"So we'll create a balance," said Cora. "We're going to have a connection with them and we're going to use the information. There's going to be different formations, probably, defensively. We're going help this infield to be better. The outfield, they're amazing defensively, so we don't have to make too many adjustments, but there are going to be certain adjustments that come from upstairs that are going to make this team better."
Blending the clubhouse
A big part of being a manager is to have a clubhouse with sound leadership and chemistry. The Red Sox took some criticism in this regard last year, particularly in the fallout of lefty David Price yelling at Hall of Famer Dennis Eckersley on a team flight.
As a player, Cora was known for his ability to be a positive influence in the clubhouse, and he thinks that skill will also help him as a manager.
"Too close to players? That doesn't exist," Cora said. "The whole thing about drawing the line [between the manager and players], they understand that, but at the same time they're human beings, man, and you've got to talk to them, you've got to see how they feel. I'm going to encourage my coaching staff to get close to players. Alex Bregman, for example. We're cool. He probably thinks I'm his older brother and I probably think the same way.
"But at the time to push him, I was able to push him because you have a good relationship and they understand that, 'Hey he's not doing it just to get on me, he's doing it because he wants me to get better.' And that's what happened over there and I'm going to bring it over here."
Mentors? He's had a few
Not only did Cora absorb positive lessons from Hinch in his one season as Astros bench coach, but also from many of the managers he played for throughout the years. Cora will take the best of what he learned from his favorite managers and apply it to the Red Sox.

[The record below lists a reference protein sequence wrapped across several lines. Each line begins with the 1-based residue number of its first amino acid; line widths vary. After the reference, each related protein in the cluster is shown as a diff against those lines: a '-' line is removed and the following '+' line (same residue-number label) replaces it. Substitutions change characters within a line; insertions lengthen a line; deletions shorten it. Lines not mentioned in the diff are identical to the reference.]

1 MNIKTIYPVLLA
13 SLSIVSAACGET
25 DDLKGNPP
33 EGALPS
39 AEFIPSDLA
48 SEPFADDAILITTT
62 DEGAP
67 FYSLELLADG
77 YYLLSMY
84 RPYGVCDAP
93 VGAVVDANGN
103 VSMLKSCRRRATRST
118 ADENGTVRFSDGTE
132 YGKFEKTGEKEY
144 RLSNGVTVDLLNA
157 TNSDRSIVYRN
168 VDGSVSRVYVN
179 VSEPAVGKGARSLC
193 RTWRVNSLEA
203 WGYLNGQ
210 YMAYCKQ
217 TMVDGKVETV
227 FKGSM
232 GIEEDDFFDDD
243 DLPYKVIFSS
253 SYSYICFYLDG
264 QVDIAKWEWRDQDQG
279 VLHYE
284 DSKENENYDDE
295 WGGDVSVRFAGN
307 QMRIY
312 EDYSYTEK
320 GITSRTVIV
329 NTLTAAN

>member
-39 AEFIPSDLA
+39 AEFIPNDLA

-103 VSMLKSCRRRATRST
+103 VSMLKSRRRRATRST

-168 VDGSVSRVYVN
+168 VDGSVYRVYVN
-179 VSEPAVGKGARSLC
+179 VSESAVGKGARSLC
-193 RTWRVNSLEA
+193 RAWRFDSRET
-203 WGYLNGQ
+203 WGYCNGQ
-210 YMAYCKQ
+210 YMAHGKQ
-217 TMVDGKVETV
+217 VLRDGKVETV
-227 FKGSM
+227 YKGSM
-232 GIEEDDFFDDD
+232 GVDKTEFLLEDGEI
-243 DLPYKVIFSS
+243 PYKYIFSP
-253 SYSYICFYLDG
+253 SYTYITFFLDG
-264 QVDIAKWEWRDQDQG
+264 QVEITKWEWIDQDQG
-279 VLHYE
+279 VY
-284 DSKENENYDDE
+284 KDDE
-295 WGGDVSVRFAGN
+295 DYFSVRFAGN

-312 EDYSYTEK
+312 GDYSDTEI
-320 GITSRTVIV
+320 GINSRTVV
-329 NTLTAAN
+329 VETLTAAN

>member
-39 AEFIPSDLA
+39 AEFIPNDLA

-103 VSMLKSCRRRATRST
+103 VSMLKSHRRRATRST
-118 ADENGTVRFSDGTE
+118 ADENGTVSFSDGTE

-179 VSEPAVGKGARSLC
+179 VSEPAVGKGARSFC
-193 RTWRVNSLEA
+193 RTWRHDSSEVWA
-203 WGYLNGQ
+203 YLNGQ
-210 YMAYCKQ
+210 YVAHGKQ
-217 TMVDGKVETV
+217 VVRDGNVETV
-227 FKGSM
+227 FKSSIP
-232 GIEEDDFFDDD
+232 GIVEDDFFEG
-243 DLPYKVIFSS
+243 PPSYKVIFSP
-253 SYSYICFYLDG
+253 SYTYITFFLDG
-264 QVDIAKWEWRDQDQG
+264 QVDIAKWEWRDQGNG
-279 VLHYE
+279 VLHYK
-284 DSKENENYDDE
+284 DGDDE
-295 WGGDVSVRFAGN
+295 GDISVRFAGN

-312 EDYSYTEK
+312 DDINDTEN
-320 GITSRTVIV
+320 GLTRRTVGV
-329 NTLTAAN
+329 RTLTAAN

"In the situation I was as a baseball player, I was a utility guy," Cora said. "I was managed by a lot of good ones -- Davey Johnson, Jim Tracy, Tito Francona, Jerry Manuel. When you're a utility guy, you have to pay attention to the game, you really do. I think I'm prepared.
"I learned a lot this year from A.J. Hinch. People don't given him too much credit sometimes. I feel this guy is a superstar. He's a star. To be right there with him, we had good times, we had bad times and we had horrible times. But at the end of the day, we have a ring. We learned a lot."
It was interesting to hear Cora reflect on which manager he learned the most from.
"Well, honestly, the guy that really taught me how to see the game different was Sandy Alomar Sr. He was my manager in winter ball in 2000 and he was a guy that -- obviously two talented kids in that family, Robbie and Sandy, so he knew what he was talking about," Cora said. "This is what shocked me. He said, 'The scoreboard is not for the fans. The scoreboard is for the players,' and I'm like, 'What are you talking about?' He's like, 'The scoreboard is going to dictate the way you're going to play the game. Tie game, up one, up two, the outs, the innings,' -- that's what he meant. So I started watching that and started taking it into my game."